John Rhodes Cobb was a British racing driver and land speed record holder. He held the ultimate lap record at Brooklands. Between 1932 and 1939 he broke all world records for time and distance up to 24 hrs. He set a Land Speed Record in 1939 of 350.20 mph which he raised in 1947 to 394.19 mph. It was finally broken by Craig Breedlove in 1963. He died on Loch Ness in his jet boat 'Crusader' at a speed in excess of 200 mph.
<font face="Tahoma" size="2">He was born and lived in Esher, Surrey, near the Brooklands race track. He made money as a director of fur brokers Anning, Chadwick and Kiver and could afford to specialise in large capacity motor racing. Known as the Gentle Giant, John Rhodes Cobb was well respected but could be temperamentally disinclined to talk which made people around him slightly wary.
He started racing with a 1911 10 litre Fiat, winning his first race in 1925. In 1926 he aquired the ex-Count Zborowski Higham Special which Parry Thomas had transformed into Babs. His intention was to create a low cost Land Speed Record breaker with which to take on Malcolm Campbell.
By 1928 the Fiat was showing its age and Cobb purchased a 10½ litre Delage that Thomson & Taylor had imported from the manufacturers. He raced this car successfully at Brooklands from 1929 to 1933, taking the over 8,000 c.c. flying start outer Circuit lap record on three separate occasions, ultimately to 133.88 m.p.h. on 2nd July 1932.
Unfortunately Birkin’s smaller engined red ‘Blower Bentley’ had taken the up to 5,000 c.c. record at 137.96 m.p.h and Cobb was well aware that he was outclassed in the outer circuit races.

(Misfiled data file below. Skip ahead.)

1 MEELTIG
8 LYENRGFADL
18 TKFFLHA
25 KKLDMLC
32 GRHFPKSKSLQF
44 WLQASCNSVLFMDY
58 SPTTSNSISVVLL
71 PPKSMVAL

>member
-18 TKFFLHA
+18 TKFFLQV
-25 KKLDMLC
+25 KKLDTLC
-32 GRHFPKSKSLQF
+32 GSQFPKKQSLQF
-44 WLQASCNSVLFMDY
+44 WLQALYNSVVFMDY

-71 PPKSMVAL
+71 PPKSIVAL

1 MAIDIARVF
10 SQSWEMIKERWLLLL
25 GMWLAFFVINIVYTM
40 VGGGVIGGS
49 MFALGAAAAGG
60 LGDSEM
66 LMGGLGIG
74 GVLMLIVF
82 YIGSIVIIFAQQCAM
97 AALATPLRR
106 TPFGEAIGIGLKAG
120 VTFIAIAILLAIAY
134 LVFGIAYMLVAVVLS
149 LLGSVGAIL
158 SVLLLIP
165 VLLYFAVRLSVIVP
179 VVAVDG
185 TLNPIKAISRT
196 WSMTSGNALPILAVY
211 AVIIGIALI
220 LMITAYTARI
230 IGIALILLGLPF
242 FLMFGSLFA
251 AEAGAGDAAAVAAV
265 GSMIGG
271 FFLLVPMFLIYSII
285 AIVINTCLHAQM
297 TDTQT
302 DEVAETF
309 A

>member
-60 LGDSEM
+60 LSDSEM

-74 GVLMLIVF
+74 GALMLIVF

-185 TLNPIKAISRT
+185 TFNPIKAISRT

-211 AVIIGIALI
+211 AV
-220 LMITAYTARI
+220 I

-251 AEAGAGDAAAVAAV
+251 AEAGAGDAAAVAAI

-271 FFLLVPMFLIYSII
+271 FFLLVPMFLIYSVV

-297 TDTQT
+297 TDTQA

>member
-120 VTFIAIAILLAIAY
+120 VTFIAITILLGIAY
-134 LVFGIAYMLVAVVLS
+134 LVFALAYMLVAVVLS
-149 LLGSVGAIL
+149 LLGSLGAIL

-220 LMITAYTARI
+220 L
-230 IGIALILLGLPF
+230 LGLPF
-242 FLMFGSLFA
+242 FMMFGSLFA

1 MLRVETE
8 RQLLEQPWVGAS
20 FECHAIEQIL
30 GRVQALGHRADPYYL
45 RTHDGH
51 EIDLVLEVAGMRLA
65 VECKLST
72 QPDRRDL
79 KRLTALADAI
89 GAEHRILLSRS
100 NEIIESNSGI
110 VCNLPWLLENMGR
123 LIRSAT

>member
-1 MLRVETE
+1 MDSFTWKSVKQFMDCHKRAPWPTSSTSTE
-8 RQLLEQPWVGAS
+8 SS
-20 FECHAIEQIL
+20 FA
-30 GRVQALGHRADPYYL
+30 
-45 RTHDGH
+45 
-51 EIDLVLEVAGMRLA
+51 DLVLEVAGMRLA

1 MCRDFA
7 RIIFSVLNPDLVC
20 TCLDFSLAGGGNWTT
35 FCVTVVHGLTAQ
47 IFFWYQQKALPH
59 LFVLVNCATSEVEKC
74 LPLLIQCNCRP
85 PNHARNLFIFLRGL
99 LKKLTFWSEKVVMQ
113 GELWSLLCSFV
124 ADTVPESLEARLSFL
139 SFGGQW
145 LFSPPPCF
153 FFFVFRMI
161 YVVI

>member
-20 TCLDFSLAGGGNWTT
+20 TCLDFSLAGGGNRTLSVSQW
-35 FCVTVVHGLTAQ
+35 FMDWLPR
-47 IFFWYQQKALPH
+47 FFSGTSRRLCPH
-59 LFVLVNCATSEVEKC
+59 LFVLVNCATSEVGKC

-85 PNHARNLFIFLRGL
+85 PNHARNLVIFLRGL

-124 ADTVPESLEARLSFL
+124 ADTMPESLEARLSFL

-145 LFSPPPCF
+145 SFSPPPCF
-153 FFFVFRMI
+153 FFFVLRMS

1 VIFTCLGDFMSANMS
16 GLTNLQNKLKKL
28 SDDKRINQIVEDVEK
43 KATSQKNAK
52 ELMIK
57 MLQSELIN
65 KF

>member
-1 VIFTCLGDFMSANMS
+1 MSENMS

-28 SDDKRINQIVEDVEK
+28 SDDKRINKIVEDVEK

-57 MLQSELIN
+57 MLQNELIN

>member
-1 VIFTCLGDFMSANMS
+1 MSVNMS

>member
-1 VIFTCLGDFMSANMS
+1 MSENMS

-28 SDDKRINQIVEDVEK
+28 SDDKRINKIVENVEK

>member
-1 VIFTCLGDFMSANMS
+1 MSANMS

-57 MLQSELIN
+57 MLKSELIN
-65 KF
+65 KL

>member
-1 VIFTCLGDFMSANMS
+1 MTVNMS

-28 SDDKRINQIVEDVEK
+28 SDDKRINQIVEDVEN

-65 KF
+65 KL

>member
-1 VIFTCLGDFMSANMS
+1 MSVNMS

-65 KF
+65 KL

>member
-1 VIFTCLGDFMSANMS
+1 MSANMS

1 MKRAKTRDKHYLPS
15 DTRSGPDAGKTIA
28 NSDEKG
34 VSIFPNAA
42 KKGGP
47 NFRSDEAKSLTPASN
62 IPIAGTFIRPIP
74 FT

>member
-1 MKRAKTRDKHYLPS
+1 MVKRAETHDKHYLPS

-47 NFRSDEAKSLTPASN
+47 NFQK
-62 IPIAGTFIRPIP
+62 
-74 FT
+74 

He therefore commissioned Thomson & Taylor to build the 24 litre Napier Railton. He took the ultimate lap record at an average speed of 143.44 mph achieved on 7 October 1935.
He then got Reid A Railton who previously designed cars for Parry Thomas and Malcolm Campbell to design a new record breaker. The futuristic looking twin engined car, powered by two unblown Napier Lion engines, produced 1,250 hp @ 3,600 rpm per engine. With it he broke the Land Speed Record on August 23, 1939 at a speed of 350.20 m.p.h.
Between 1932 and 1939 John Cobb remarkably broke all the world records for time and distance up to 24 hrs.
The war put a halt to racing and record breaking and Cobb served first in the R.A.F. and then from 1943 to 1945 as a ferry pilot in the Air Transport Auxiliary. He reached the rank of Group Captain.
In 1947, with the war over, he took the Mobil Railton to Utah and, with his previous record still intact, raised the Land Speed Record to 394.19 m.p.h. exceeding 400 m.p.h. one way and thus becoming the first man to accomplish this feat. He was awarded the Seagrave Trophy.
He then turned to setting the water speed records but died attempting to improve it at Loch Ness in the jet speedboat Crusader at a speed in excess of 200 mph. The timekeeper's log stated that before the disaster Cobb was travelling at 206.89 mph, this is the fastest time ever recorded over water but his record did not count as no second run was made.
A number of theories were put forward to explain the tragedy. One theory is that the engine exploded or that Cobb throttled down too quickly at the end of the first run. It was also suggested that ripples caused by a current or by another boat's wash hit the 'Crusader' causing it to bounce.
On Wednesday 1st October 1952, thousands of people lined the streets of Inverness to bid farewell to John Cobb, as the hearse left the Royal Northern Infirmary heading for Surrey. He is buried at Christ Church, Esher.